Burnout, career satisfaction, and well-being among US neurology residents and fellows in 2016

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Abstract

Objective:

To study prevalence of and factors contributing to burnout, career satisfaction, and well-being in US neurology residents and fellows.

Methods:

A total of 938 US American Academy of Neurology member neurology residents and fellows were surveyed using standardized measures of burnout, career satisfaction, and well-being from January 19 to March 21, 2016.

Results:

Response rate was 37.7% (354/938); about 2/3 of responders were residents and 1/3 were fellows. Median age of participants was 32 years and 51.1% were female. Seventy-three percent of residents and 55% of fellows had at least one symptom of burnout, the difference largely related to higher scores for depersonalization among residents. For residents, greater satisfaction with work–life balance, meaning in work, and older age were associated with lower risk of burnout; for fellows, greater satisfaction with work–life balance and effective support staff were associated with lower risk of burnout. Trainees experiencing burnout were less likely to report career satisfaction. Career satisfaction was more likely among those reporting meaning in work and more likely for those working in the Midwest compared with the Northeast region.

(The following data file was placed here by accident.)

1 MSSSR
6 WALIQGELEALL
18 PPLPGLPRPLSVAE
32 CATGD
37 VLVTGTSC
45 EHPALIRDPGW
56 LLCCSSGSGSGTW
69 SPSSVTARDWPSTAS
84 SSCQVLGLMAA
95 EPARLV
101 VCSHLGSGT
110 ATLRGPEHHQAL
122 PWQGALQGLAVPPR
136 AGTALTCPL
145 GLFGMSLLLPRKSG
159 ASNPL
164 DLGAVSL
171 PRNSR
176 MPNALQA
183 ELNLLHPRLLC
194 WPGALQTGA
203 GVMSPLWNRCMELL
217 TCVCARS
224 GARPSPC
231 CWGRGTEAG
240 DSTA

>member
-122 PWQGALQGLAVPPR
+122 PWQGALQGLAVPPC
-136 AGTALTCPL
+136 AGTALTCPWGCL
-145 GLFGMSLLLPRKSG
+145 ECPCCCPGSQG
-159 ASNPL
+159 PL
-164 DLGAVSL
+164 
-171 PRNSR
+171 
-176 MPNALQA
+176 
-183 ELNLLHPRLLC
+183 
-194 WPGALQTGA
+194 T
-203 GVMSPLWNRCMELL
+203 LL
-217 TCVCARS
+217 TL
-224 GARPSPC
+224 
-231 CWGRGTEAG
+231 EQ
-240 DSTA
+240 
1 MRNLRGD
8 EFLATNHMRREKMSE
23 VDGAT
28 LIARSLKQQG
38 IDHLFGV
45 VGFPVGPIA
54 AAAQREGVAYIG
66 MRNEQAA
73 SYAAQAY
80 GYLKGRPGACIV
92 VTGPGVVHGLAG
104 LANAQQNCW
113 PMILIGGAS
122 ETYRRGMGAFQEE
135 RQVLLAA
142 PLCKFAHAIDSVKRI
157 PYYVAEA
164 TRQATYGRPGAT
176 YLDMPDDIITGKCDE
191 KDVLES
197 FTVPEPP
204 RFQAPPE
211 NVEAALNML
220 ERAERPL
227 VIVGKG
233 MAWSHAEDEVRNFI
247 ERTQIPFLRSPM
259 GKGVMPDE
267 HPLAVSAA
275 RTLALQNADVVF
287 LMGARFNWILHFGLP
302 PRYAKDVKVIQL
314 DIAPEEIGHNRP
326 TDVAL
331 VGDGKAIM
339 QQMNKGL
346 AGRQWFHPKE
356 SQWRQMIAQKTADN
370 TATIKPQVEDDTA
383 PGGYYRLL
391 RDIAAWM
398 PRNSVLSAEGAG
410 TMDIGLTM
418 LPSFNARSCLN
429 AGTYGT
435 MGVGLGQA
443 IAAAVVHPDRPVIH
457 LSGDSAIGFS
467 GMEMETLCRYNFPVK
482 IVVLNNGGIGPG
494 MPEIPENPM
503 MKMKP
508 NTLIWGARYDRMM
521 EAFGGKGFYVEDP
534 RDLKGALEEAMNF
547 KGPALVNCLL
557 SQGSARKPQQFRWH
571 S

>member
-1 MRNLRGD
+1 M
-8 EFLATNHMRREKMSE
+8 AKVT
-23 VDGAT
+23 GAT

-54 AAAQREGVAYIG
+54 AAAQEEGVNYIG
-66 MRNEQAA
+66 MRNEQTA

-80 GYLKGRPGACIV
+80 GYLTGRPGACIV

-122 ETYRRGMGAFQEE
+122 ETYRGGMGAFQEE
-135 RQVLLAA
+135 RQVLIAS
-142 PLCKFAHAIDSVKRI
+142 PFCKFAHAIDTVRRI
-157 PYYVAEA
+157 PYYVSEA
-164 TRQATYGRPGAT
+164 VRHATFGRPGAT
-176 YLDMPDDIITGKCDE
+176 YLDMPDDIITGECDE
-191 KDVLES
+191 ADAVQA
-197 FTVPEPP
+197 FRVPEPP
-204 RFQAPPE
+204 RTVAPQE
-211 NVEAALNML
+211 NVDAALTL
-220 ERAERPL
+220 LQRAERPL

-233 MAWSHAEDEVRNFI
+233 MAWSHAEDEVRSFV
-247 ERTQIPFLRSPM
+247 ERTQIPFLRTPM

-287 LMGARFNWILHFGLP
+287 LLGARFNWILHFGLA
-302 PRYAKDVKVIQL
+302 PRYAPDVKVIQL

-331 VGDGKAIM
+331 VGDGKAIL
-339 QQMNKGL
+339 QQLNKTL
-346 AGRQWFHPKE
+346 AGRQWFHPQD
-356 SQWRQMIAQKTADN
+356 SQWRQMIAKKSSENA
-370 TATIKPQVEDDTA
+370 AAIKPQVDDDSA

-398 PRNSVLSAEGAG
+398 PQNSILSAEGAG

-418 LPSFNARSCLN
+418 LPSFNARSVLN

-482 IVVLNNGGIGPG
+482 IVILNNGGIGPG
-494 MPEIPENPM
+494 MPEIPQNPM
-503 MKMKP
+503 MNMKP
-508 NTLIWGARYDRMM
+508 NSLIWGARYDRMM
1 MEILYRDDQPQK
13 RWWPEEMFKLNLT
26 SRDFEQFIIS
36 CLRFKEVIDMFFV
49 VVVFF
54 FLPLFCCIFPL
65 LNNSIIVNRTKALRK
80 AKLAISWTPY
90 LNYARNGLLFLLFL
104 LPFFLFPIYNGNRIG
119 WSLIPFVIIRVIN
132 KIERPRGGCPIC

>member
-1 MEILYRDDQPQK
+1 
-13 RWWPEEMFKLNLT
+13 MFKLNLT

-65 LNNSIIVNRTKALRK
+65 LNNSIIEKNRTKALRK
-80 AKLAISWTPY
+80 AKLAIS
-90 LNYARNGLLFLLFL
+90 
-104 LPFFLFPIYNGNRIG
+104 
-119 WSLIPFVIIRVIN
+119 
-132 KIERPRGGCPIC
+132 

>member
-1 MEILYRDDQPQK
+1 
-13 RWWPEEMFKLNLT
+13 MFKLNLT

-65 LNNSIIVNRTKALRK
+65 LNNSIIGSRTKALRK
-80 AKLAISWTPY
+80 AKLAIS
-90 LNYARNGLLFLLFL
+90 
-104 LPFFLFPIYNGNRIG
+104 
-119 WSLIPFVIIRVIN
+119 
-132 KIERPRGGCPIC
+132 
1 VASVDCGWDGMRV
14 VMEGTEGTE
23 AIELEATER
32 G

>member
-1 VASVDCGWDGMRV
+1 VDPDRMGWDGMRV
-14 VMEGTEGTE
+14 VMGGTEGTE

Conclusions:

Burnout is common in neurology residents and fellows. Lack of work–life balance and lack of meaning in work were associated with reduced career satisfaction and increased risk of burnout. These results should inform approaches to reduce burnout and promote career satisfaction and well-being in US neurology trainees.

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